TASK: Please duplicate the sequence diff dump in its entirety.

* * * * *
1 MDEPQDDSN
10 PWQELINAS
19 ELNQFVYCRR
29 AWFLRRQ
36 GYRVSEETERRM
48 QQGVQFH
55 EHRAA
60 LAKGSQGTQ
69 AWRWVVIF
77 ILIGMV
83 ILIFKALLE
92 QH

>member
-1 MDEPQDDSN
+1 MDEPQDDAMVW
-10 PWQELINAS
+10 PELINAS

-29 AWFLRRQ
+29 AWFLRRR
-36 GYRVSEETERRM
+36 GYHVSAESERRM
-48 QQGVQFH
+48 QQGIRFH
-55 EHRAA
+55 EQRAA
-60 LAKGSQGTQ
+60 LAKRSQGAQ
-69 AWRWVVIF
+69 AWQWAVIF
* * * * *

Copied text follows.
1 MDEPQDDSN
10 PWQELINAS
19 ELNQFVYCRR
29 AWFLRRQ
36 GYRVSEETERRM
48 QQGVQFH
55 EHRAA
60 LAKGSQGTQ
69 AWRWVVIF
77 ILIGMV
83 ILIFKALLE
92 QH

>member
-1 MDEPQDDSN
+1 MDEPQDDAMVW
-10 PWQELINAS
+10 PELINAS

-29 AWFLRRQ
+29 AWFLRRR
-36 GYRVSEETERRM
+36 GYHVSAESERRM
-48 QQGVQFH
+48 QQGIRFH
-55 EHRAA
+55 EQRAA
-60 LAKGSQGTQ
+60 LAKRSQGAQ
-69 AWRWVVIF
+69 AWQWAVIF